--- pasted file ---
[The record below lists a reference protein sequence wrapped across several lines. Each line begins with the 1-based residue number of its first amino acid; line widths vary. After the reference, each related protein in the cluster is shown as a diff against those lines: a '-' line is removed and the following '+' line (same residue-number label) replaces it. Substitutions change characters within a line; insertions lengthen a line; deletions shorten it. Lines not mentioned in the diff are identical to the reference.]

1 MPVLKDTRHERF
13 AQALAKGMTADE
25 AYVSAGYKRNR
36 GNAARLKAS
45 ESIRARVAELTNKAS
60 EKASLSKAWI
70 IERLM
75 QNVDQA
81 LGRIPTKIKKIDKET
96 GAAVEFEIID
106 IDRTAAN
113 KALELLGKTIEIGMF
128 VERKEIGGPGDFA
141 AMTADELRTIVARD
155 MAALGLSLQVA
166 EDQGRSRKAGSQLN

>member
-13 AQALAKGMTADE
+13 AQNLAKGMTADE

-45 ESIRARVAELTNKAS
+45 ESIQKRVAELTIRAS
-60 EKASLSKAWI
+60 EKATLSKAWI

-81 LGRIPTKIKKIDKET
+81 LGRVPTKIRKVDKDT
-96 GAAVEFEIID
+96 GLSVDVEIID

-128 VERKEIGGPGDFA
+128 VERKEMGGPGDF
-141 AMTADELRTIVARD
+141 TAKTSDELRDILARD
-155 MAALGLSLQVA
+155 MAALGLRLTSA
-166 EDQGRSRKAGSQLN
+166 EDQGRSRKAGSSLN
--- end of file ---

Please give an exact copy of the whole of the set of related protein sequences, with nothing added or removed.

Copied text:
[The record below lists a reference protein sequence wrapped across several lines. Each line begins with the 1-based residue number of its first amino acid; line widths vary. After the reference, each related protein in the cluster is shown as a diff against those lines: a '-' line is removed and the following '+' line (same residue-number label) replaces it. Substitutions change characters within a line; insertions lengthen a line; deletions shorten it. Lines not mentioned in the diff are identical to the reference.]

1 MPVLKDTRHERF
13 AQALAKGMTADE
25 AYVSAGYKRNR
36 GNAARLKAS
45 ESIRARVAELTNKAS
60 EKASLSKAWI
70 IERLM
75 QNVDQA
81 LGRIPTKIKKIDKET
96 GAAVEFEIID
106 IDRTAAN
113 KALELLGKTIEIGMF
128 VERKEIGGPGDFA
141 AMTADELRTIVARD
155 MAALGLSLQVA
166 EDQGRSRKAGSQLN

>member
-13 AQALAKGMTADE
+13 AQNLAKGMTADE

-45 ESIRARVAELTNKAS
+45 ESIQKRVAELTIRAS
-60 EKASLSKAWI
+60 EKATLSKAWI

-81 LGRIPTKIKKIDKET
+81 LGRVPTKIRKVDKDT
-96 GAAVEFEIID
+96 GLSVDVEIID

-128 VERKEIGGPGDFA
+128 VERKEMGGPGDF
-141 AMTADELRTIVARD
+141 TAKTSDELRDILARD
-155 MAALGLSLQVA
+155 MAALGLRLTSA
-166 EDQGRSRKAGSQLN
+166 EDQGRSRKAGSSLN